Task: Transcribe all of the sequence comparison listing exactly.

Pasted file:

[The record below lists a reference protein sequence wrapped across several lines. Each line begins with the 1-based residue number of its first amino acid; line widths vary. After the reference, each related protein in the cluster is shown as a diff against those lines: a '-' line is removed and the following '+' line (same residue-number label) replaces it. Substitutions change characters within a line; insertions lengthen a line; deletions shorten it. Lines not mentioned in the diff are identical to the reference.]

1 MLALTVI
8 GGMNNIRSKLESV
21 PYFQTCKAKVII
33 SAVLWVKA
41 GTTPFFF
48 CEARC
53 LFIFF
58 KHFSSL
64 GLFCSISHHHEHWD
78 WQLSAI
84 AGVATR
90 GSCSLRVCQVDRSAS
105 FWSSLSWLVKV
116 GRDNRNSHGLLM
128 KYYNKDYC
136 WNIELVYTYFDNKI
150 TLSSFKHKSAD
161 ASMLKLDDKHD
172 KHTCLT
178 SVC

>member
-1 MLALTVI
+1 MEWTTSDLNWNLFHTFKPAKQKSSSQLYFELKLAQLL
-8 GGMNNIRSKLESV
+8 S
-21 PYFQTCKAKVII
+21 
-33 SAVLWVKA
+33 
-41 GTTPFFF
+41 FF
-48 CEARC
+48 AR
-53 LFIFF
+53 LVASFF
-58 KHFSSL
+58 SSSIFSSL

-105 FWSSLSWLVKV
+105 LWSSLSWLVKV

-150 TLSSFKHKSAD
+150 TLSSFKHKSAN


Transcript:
[The record below lists a reference protein sequence wrapped across several lines. Each line begins with the 1-based residue number of its first amino acid; line widths vary. After the reference, each related protein in the cluster is shown as a diff against those lines: a '-' line is removed and the following '+' line (same residue-number label) replaces it. Substitutions change characters within a line; insertions lengthen a line; deletions shorten it. Lines not mentioned in the diff are identical to the reference.]

1 MLALTVI
8 GGMNNIRSKLESV
21 PYFQTCKAKVII
33 SAVLWVKA
41 GTTPFFF
48 CEARC
53 LFIFF
58 KHFSSL
64 GLFCSISHHHEHWD
78 WQLSAI
84 AGVATR
90 GSCSLRVCQVDRSAS
105 FWSSLSWLVKV
116 GRDNRNSHGLLM
128 KYYNKDYC
136 WNIELVYTYFDNKI
150 TLSSFKHKSAD
161 ASMLKLDDKHD
172 KHTCLT
178 SVC

>member
-1 MLALTVI
+1 MEWTTSDLNWNLFHTFKPAKQKSSSQLYFELKLAQLL
-8 GGMNNIRSKLESV
+8 S
-21 PYFQTCKAKVII
+21 
-33 SAVLWVKA
+33 
-41 GTTPFFF
+41 FF
-48 CEARC
+48 AR
-53 LFIFF
+53 LVASFF
-58 KHFSSL
+58 SSSIFSSL

-105 FWSSLSWLVKV
+105 LWSSLSWLVKV

-150 TLSSFKHKSAD
+150 TLSSFKHKSAN